Teaching business English in Germany

Your questions answered

Why consider teaching business English in Germany?

Companies and business professionals take training seriously, and enjoy developing and using their English. German professionals make conscientious learners and take pride in their English skills. Companies  invest heavily in training and set clear goals for everyone involved. Group sizes are small and 1-to-1 training is common.  This makes your job hugely rewarding. If you’d like to know more check out this article.

How easy is it to get a business English teaching job in Germany?

There is a lot of business English teaching/training work available and all the larger European EFL organizations are represented. If you are a native speaker (with permission to work in Germany) and you hold a recognized EFL qualification (CELTA and/or DELTA), you will have little problem finding work. It’s important that you realize that at least 90% of business English teachers in Germany work on a freelance basis. Very few business English providers offer full-time contracts from day 1 (making Target Training one of the exceptions).

What does my working day look like in Germany as a business English trainer?

Lessons can take place throughout the day and peak times are first thing in the morning e.g. 8:00 (or earlier) and afternoons/early evenings. If you are a freelancer you are likely to be working in several different companies in one area. In most cases you will need to travel. Some schools offer a car pool, but public transport is more typically used.

(If you work as an InCorporate Trainer, you are based in one company and you have a 40 hour week. You can agree start/finish times with your participants and all training takes places during office hours.)

What do German business professionals expect?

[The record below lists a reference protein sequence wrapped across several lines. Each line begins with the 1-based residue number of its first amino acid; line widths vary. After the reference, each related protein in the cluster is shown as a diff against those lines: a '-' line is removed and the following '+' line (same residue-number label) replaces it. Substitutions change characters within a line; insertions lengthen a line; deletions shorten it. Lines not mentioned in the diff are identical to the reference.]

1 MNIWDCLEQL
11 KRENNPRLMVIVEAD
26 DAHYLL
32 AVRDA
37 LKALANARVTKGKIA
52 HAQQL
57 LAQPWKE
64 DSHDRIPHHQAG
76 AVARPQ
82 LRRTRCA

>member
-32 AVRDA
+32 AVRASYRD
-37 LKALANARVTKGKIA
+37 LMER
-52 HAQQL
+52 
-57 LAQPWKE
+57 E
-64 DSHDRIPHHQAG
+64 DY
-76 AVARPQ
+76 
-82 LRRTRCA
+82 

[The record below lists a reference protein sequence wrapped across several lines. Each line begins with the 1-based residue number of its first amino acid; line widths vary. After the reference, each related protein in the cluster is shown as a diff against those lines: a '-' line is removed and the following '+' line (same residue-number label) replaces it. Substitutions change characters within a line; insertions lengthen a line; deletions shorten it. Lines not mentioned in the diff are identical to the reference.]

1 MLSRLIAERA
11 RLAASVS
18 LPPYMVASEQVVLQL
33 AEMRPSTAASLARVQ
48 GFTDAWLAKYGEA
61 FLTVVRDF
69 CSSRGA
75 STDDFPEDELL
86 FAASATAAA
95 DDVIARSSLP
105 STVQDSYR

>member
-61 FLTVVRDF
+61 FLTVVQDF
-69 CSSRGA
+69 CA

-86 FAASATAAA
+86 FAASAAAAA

Your participants expect you to:

  • help them make progress
  • listen to them and their needs
  • adapt to what you hear them say
  • give engaging lessons with opportunities for everyone to engage in a meaningful way
  • set up practical and relevant learning opportunities
  • show them how to transfer what they have learnt back to the workplace

What’s the general English level of German participants?

Germans start learning English at primary school. By the time they have finished school they have a very good grounding in English though a lot of their knowledge is grammar based. They will be at least somewhere in the B1/B2 range. Some will be higher, especially if they have studied overseas or been on a long-term exchange. A few will be lower. However what everyone lacks is the practical business English vocabulary, phrases and skills.

Living in Germany

Jay has been an InCorporate Trainer since 2008. Here he talks about his experience of living in the beautiful country of Germany.

What are Germans like to teach?

People are people and, as in any country, you’ll run into a broad range of personalities. That said, here are some comments from our team:

  • “Germans can be shy about speaking in English to start with as they don’t want to make a mistake. If you set up a learning environment in which mistakes are not only tolerated, but welcome them, then you’ll quickly get participants talking.”
  • “In some cases, German participants may take a session or two to warm up. This has nothing to do with you. They are just settling in.”
  • “To establish and maintain credibility, you do need to know your language related stuff.”
  • “Germans learners follow instructions well. You need to give clear, succinct explanations with relevant examples to check understanding. If you can do that, they’ll love you.”
  • “You need to be clear about the “why” – they do need to know what you expect of them and why you are asking them to do something. If you can just phrase your instructions as “Today we’re going to….., so that….”, participants will be that much more willing to join in. “
  • “I know this is a cliché but Germans like structure. They need to know you have a plan.”
  • “Germans will tell you directly if they don’t like what you are doing. You know where you stand and how you are doing.”
  • “If you can add communication and business skills into your business English training you’ll do great!”